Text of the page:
Today’s Cubs Birthdays (September 4)
~Eddie Waitkus 1919–1972 (Cubs 1941-1948)
Eddie Waitkus was a fresh-faced young first baseman for the Cubs who joined the Cubs briefly in 1941 before being drafted into the military. He returned for the 1946 season as a highly decorated military hero (four battle stars) and promptly took over the starting job, batting over .300 that year. Waitkus was known for his great defense, his smoking line-drives, and his left-handed bat. The pinnacle of his Cubs career came in 1948, when he made the All-Star team. After the 1948 season the Cubs decided they needed to boost their pitching staff, so they traded the popular Waitkus to the Phillies for two aging starting pitchers (Dutch Leonard and Monk Dubiel). Many people in Chicago were very upset by that trade, but nobody was more upset than young Ruth Ann Steinhagen, who had pined for Waitkus since the 1941 season, when she was only 11 years old. She attended games whenever she could and kept an encyclopedic scrapbook of pictures and clippings of Waitkus. How obsessed was she? She heard that Eddie was Lithuanian, so she studied the language. Needless to say, 18-year-old Ruth Ann’s world was shattered when Waitkus was traded. Eddie had no idea who Ruth Ann was, but he would find out soon enough. He was hitting over .300 for Philadelphia, and was leading all NL first basemen in All-Star game balloting when the Phillies came to Chicago on June 14, 1949 to play the Cubs at Wrigley Field. He must have felt vindicated when his Phillies trounced the team that traded him, 9-2. He had a celebratory dinner that night with his teammate Russ Meyer and Meyer’s parents and fiancé. Nothing seemed out of the ordinary when they returned to the Edgewater Beach hotel around 11:00 that night. There was a note waiting for Eddie there, from a “Ruth Ann Burns,” a girl Eddie had been dating. The note simply said that Ruth Ann was staying in room 1297. Excited to see her, Eddie quickly went to room 1297 and knocked on the door. Instead of Ruth Ann Burns, however, another girl was waiting for him there. She claimed to be Ruth Ann’s friend. Thinking it was perfectly conceivable, Eddie took her up on the offer. He was sitting in a chair in room 1297 when Ruth Ann Steinhagen emerged from the closet holding a 22-caliber rifle, and said…”If I can’t have you, nobody can.” Then she shot him in the chest. As Eddie slumped to the ground in agony, Ruth Ann Steinhagen calmly picked up the phone and told the front desk that she had just shot Eddie Waitkus. That phone call probably saved his life. The bullet narrowly missed his heart, and miraculously missed all of his other major organs, but he surely would have bled to death. As it was, it took several hours in the operating room to successfully remove the bullet. When it came time to punish Ruth Ann Steinhagen, Eddie refused to push for a harsh sentence. He did not attend the trial, and never saw her again. When asked about her, he simply replied: “She had the coldest-looking face I’ve ever seen.” This shooting, which was a huge nationwide story, surely influenced author Bernhard Malamud, who published his novel The Natural only three years later. Eddie, by the way, returned to the big leagues, and played until 1955. Ruth Ann was institutionalized for a few years, but was then declared sane and released, and lived in Chicago until her death in 2012.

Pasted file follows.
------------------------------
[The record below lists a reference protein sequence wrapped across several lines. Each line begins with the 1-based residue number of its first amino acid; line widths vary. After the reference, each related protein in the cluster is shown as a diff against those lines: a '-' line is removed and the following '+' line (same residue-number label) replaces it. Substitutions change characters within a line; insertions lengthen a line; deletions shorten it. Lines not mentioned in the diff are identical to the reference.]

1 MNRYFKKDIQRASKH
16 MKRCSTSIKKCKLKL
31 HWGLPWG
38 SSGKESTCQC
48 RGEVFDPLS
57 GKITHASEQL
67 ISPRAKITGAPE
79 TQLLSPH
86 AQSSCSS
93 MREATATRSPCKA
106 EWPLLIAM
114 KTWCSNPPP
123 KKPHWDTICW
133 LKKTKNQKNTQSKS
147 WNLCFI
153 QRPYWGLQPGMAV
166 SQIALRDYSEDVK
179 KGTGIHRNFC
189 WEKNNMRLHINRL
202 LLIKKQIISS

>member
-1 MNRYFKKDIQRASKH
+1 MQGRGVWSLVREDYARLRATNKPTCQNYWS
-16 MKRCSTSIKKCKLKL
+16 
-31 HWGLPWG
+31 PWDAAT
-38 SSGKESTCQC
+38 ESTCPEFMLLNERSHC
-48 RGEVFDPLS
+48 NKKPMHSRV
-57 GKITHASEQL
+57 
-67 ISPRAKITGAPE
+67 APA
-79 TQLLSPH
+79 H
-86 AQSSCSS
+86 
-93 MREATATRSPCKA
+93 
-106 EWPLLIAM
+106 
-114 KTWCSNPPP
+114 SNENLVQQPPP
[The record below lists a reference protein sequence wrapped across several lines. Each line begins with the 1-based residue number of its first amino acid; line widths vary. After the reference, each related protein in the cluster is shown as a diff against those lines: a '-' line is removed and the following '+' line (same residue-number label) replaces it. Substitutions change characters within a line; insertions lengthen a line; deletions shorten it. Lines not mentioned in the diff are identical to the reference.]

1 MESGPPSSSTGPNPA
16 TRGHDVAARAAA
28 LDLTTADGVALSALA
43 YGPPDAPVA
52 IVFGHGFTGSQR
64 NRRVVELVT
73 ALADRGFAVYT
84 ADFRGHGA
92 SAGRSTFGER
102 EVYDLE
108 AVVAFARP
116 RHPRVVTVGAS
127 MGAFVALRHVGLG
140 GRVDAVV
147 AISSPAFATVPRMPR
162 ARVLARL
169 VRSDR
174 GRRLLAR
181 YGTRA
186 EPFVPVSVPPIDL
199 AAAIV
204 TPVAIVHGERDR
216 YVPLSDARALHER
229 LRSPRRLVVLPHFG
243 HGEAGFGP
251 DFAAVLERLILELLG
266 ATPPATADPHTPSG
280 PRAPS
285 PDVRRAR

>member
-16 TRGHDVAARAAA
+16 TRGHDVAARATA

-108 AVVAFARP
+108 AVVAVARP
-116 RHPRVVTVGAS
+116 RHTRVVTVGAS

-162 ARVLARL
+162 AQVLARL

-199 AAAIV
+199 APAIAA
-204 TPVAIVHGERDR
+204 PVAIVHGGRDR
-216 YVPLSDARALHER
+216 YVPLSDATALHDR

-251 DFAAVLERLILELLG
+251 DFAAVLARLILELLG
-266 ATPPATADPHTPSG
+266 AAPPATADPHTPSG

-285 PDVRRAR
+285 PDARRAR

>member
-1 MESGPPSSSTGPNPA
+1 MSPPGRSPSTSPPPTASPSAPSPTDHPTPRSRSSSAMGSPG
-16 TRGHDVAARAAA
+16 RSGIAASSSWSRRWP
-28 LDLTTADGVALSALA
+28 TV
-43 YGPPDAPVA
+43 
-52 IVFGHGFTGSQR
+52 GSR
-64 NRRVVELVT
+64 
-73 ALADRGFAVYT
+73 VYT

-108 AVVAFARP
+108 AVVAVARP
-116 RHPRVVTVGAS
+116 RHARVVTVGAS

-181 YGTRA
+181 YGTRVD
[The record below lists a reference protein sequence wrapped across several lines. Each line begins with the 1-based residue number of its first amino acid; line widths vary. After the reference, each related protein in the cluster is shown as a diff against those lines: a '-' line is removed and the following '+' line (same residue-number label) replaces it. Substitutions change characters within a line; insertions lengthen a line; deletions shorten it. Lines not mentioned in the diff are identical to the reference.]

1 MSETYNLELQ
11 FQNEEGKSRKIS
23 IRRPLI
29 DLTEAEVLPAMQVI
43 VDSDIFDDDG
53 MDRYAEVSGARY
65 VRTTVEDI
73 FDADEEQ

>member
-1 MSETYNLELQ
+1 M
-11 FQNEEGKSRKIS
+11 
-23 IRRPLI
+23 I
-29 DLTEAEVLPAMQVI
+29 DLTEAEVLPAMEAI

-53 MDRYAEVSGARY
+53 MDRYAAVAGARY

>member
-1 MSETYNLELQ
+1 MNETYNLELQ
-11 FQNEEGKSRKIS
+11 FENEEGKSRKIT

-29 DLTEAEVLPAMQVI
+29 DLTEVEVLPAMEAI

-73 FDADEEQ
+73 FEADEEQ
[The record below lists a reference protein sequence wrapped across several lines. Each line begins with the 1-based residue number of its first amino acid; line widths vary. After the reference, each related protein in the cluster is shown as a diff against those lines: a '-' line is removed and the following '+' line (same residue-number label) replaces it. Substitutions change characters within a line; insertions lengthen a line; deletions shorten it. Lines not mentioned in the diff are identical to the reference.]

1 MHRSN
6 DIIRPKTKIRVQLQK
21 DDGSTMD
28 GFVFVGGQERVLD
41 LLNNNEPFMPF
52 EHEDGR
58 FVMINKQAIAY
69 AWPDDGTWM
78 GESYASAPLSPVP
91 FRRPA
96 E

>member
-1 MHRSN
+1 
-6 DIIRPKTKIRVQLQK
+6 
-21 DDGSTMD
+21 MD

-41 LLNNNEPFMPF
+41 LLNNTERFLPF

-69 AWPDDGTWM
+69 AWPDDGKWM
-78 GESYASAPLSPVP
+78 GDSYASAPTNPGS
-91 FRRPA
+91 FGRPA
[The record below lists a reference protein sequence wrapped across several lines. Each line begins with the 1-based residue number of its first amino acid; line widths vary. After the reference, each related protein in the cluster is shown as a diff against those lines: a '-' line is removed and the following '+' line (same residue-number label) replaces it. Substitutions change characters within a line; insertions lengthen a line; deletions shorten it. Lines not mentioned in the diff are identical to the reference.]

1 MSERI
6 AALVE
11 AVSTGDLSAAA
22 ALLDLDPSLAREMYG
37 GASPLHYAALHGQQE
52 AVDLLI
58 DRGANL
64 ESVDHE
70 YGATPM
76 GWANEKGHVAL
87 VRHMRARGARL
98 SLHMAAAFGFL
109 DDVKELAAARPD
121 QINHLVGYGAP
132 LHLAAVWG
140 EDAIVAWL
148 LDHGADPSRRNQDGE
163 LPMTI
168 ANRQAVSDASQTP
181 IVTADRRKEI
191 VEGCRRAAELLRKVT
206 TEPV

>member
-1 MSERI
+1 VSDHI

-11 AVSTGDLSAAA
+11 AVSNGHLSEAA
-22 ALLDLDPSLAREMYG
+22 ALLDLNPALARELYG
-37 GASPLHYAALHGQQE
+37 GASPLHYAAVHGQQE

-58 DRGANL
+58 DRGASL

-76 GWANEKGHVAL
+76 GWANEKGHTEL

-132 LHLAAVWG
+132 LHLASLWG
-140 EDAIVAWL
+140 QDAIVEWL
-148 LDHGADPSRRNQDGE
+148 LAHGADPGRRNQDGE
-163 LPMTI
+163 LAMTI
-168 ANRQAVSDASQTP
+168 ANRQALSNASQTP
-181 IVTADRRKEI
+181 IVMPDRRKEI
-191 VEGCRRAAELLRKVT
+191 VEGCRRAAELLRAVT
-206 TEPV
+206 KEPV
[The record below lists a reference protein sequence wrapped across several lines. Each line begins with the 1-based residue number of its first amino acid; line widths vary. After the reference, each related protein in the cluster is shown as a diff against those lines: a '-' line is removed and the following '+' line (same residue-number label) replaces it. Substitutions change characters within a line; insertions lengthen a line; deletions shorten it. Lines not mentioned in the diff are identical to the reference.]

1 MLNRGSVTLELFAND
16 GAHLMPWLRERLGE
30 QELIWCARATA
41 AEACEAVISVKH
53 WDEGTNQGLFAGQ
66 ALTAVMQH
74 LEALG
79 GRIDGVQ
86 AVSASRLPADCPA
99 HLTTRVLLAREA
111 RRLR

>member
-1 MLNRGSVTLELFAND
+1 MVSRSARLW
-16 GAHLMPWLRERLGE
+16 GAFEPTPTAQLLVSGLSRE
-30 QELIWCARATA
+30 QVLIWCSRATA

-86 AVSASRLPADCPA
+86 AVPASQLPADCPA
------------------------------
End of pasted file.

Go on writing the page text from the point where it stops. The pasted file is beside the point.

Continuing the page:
~Red Corriden 1887–1959 (Cubs player 1913-1915, Cubs coach 1930s)
John “Red” Corriden was a controversial pickup by the Cubs in 1913. At that time, the shortstop and third baseman was probably best known for the way he helped Nap Lajoie win the batting title in 1910 over the universally hated Ty Cobb. Corriden played back on purpose and allowed Nap to get enough bunt singles to win the title. He was mainly a backup as a player for the Cubs, but he returned to the team during their heyday in the 1930s as a coach. He was on the staff of the teams that went to the 1932, 1935, and 1938 World Series. Red later managed the White Sox. How much of a baseball man was he? He died at the age of 72 while watching a crucial Milwaukee Braves — LA Dodgers game on television at the end of the 1959 season. Red got his nickname the same way every other player named Red got his. He was a redhead.
~Jim McAnany 1936–2015 (Cubs 1961-1962)
McAnany was a backup outfielder for five big league seasons, all of which were in Chicago. The first three were on the south side (including the ’59 World Series season), and the last two were with the Cubs. Over two seasons with the Cubs, he got 18 plate appearances and managed to scrape out a total of three hits.